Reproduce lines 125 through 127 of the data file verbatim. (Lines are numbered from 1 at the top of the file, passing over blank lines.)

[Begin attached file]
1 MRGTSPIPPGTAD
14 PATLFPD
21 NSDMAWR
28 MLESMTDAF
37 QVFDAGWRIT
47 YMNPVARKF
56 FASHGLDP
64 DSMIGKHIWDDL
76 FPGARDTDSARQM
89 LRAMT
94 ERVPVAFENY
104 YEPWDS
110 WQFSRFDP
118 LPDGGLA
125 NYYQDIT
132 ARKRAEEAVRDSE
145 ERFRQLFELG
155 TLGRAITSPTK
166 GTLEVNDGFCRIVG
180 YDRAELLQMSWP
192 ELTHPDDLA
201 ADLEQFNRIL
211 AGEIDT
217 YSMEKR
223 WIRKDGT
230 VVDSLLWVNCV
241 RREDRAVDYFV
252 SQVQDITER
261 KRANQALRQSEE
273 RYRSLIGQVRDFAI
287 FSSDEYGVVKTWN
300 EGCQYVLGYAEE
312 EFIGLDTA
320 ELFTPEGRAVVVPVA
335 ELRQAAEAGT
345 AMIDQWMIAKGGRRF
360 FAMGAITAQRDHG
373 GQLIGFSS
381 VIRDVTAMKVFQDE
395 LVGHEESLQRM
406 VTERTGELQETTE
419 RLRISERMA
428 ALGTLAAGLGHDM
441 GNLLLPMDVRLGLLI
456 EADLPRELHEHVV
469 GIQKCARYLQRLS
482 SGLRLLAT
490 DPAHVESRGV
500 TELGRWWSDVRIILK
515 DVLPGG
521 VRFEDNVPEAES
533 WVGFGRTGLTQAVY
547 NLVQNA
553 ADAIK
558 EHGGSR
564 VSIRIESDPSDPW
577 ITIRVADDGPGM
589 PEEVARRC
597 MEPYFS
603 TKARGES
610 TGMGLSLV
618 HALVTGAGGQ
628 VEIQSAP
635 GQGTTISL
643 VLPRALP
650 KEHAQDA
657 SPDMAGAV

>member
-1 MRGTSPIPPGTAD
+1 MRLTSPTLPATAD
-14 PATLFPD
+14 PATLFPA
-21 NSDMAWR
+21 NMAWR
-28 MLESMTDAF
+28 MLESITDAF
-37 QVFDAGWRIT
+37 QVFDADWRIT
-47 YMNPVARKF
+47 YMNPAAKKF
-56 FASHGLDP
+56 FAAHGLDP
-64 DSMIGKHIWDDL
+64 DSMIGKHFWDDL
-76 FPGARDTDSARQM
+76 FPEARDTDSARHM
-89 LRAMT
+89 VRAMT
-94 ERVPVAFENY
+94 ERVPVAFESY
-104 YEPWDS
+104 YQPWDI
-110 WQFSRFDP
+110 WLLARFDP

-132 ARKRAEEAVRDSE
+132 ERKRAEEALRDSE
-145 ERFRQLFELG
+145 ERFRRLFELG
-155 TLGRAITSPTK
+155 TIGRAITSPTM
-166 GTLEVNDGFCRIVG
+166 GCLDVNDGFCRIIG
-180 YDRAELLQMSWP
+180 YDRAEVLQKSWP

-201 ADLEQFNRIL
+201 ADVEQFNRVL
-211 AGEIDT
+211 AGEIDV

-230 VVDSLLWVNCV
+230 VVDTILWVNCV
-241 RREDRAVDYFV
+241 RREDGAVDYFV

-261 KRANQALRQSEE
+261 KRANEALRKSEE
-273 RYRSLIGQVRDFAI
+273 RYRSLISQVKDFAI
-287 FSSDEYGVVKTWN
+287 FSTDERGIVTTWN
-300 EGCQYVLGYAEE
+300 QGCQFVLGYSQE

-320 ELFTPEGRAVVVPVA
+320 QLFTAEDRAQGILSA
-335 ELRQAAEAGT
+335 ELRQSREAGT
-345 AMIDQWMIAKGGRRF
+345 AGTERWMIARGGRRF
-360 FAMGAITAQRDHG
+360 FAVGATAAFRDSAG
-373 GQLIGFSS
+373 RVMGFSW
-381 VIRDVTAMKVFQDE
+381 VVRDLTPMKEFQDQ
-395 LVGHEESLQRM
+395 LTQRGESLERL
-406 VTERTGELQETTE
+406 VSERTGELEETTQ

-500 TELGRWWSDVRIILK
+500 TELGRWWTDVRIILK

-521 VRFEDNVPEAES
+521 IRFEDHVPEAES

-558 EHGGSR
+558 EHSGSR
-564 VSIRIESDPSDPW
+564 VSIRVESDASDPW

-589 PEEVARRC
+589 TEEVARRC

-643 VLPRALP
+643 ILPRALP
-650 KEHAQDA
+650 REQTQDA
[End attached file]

-345 AMIDQWMIAKGGRRF
+345 AGTERWMIARGGRRF
-360 FAMGAITAQRDHG